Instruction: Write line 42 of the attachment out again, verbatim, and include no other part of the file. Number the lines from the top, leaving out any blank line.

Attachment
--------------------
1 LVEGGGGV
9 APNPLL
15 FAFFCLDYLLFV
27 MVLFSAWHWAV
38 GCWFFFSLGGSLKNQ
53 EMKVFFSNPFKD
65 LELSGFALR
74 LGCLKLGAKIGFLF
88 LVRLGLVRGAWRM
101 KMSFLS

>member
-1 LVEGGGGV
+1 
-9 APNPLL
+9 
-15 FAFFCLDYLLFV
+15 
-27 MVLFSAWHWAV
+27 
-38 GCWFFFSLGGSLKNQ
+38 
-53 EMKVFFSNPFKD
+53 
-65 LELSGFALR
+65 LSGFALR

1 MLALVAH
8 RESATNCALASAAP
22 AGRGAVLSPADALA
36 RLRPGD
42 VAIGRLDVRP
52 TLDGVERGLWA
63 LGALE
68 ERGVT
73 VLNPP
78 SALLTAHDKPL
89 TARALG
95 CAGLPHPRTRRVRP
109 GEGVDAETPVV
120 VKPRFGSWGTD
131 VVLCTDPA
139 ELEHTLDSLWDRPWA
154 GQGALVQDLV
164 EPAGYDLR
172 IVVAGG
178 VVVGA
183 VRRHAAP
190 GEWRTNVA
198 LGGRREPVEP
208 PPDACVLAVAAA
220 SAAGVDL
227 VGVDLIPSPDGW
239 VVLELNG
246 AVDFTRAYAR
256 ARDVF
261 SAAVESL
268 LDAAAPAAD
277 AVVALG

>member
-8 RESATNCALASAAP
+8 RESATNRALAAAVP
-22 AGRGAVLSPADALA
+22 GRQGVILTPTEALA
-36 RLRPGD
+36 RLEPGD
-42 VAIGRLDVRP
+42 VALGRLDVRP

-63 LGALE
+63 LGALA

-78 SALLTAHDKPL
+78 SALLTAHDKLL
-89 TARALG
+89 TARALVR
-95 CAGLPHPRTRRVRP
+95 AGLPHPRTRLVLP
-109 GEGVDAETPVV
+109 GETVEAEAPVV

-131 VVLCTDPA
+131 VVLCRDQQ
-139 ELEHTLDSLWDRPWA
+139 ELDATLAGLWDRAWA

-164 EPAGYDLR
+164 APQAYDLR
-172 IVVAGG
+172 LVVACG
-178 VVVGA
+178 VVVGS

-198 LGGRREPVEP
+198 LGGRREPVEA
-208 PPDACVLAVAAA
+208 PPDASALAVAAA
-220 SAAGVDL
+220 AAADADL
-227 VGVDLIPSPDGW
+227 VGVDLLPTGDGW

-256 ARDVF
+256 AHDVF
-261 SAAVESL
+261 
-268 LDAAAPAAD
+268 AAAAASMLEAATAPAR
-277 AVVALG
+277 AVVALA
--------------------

154 GQGALVQDLV